As for Jim Ball (or Rev. Jim Ball as he goes by in climate-discussion circles, because we all know that the importance of harming the economic prospects of — disproportionately — the world’s poor based on a physics-based analysis is what they teach in theology school): Ball believes Google has lost its “good name” because it donated to CEI.

To “restore its good name,” Ball says in that Holy Book of the Church of Green, The Huffington Post, “Google should: come clean about any other donations it has made to CEI or any other climate-denier groups; pledge to never fund climate deniers again; inspired by Zaccheus’ example (Luke 19:8), donate 4 times as much as it has given to climate deniers to Bob Inglis’ Energy & Enterprise Initiative.”

GoogleLogoIn Christianity, Christ guarantees forgiveness following genuine repentance. In the Church of Green, sinners must file a dark money report, pledge to sin no more, and then pay hard cash.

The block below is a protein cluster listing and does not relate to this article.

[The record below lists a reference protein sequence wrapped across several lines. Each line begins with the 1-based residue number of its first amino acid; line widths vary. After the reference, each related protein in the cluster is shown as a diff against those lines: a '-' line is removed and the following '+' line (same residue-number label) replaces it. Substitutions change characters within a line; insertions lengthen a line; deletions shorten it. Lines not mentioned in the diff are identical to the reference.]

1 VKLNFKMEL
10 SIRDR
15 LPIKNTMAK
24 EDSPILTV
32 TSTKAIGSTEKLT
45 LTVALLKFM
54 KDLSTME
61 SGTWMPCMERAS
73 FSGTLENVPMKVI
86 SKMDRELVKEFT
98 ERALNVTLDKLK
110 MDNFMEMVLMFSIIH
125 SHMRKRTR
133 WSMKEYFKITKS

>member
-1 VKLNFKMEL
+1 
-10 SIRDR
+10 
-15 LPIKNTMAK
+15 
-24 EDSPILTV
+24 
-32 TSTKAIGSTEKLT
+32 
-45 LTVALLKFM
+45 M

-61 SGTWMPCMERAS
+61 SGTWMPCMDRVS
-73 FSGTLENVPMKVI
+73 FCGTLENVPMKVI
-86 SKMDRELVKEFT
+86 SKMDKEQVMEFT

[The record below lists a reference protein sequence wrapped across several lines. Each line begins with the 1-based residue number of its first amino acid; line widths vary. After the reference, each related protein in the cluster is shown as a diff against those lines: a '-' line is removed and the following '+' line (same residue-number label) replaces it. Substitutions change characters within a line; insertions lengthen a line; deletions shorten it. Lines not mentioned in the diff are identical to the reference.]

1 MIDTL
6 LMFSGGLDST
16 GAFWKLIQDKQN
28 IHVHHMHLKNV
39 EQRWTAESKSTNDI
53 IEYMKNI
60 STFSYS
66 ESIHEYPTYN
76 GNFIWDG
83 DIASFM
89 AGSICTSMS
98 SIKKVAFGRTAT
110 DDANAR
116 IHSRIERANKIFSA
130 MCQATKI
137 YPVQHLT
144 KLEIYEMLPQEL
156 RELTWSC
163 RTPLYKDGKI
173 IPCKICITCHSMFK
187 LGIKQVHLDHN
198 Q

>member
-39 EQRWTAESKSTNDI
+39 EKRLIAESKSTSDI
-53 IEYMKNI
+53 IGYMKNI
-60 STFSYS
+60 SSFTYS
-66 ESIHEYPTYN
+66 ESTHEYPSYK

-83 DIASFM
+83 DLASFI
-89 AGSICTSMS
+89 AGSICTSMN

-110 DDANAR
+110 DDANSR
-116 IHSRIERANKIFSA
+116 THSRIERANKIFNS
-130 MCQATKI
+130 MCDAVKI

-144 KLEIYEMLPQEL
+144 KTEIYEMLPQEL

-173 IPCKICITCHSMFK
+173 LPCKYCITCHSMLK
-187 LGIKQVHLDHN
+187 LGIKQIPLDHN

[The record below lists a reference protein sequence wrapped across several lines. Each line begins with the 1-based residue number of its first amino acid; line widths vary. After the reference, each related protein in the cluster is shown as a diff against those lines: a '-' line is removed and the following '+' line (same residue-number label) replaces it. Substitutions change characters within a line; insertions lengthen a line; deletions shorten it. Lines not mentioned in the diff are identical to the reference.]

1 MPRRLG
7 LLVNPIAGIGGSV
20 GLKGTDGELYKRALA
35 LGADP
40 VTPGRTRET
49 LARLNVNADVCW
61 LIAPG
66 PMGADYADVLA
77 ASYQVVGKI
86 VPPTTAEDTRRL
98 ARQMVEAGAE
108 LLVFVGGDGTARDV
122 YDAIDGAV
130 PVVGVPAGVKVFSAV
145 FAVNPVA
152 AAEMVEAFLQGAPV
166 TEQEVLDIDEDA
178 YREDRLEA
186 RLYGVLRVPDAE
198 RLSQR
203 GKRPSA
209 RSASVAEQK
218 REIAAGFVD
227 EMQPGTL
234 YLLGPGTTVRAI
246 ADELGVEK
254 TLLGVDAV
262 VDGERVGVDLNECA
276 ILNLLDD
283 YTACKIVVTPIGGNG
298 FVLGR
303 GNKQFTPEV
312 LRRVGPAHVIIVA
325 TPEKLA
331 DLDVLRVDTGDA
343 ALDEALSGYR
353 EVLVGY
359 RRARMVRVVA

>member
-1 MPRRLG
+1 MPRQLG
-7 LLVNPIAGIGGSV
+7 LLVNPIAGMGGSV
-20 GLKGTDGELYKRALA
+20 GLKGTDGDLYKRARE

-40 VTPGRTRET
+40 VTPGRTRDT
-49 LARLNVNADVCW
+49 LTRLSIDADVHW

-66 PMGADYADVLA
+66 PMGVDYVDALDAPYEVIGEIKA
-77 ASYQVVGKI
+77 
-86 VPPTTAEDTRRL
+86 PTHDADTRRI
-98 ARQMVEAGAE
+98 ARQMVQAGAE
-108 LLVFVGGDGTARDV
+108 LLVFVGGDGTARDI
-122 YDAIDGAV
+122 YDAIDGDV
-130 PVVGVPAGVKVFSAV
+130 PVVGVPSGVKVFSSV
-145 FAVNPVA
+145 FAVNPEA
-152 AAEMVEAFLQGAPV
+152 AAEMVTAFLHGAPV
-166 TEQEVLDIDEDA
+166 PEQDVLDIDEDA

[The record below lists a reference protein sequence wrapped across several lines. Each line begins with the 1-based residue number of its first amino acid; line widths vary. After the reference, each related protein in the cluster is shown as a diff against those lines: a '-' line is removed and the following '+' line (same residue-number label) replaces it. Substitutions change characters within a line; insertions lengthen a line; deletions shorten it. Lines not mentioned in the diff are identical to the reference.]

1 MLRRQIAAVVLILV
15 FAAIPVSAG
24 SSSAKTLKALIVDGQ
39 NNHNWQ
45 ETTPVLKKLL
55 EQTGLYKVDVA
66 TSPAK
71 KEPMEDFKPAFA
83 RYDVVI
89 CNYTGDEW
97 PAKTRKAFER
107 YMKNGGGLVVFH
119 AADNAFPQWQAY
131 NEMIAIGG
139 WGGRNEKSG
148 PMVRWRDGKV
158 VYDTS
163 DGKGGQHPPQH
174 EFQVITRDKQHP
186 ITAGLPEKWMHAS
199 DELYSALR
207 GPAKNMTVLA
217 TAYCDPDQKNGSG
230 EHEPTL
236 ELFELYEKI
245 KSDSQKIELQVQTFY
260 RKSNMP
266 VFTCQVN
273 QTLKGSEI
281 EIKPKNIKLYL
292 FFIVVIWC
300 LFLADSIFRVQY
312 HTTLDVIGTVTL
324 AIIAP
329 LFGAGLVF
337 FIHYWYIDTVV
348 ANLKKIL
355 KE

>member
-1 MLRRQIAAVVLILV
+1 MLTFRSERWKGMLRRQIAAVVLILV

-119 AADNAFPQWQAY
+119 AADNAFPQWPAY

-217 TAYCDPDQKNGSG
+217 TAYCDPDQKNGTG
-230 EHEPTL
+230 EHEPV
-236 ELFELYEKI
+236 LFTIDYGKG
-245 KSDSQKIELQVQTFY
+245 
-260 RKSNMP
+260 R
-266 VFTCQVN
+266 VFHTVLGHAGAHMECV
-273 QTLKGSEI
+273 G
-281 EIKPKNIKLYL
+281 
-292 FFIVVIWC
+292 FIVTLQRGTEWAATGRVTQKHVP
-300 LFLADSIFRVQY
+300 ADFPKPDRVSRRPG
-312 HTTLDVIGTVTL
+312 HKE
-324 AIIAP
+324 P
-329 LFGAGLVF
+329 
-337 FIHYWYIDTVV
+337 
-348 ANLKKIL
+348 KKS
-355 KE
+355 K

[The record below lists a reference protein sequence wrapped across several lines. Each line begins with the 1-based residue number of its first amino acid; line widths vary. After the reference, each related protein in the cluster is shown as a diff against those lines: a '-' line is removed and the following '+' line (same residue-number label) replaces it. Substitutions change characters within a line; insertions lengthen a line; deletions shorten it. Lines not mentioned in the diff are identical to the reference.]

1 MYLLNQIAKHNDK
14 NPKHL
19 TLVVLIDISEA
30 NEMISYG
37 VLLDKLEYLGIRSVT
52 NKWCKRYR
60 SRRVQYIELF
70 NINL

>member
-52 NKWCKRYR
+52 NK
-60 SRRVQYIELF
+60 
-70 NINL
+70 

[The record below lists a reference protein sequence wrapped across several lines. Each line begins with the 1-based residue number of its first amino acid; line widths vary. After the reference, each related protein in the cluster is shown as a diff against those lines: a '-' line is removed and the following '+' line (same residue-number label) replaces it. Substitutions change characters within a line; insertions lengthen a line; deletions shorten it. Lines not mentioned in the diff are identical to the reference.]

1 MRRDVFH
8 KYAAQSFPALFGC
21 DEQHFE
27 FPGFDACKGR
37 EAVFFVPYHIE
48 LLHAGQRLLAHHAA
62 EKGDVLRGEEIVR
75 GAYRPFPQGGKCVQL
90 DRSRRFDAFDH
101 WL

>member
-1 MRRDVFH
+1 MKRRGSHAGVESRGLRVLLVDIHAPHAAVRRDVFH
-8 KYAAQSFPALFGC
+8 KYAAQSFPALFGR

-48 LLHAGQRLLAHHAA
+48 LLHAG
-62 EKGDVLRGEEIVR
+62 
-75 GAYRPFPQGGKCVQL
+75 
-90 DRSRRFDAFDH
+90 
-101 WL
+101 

Reminds me of abuses involving indulgences in the Catholic Church in the Middle Ages. Sin too much then, and you might get out of it (at least in this world) by building a church. Sin to the church of Jim Ball, and you have to give money to a former Republican Congressman from South Carolina.

Some of my Catholic friends think the Catholic Church gets criticized too much, and I think I see what they mean. Bib Inglis is a decent enough guy, but he’s no St. Peter’s Cathedral.

But back to Rev. Jim Ball. I suspect he thinks he’s a pretty good guy, since he’s good enough to tell others how to earn forgiveness.

Which makes me wonder why the National Center for Public Policy Research is still waiting for Evangelical Environmental Network’s legally-required (under the Internal Revenue Code) response to the following letter:

April 6, 2006

Rev. Jim Ball

Evangelical Environmental Network


Wynnewood, PA 19096

Dear Rev. Ball: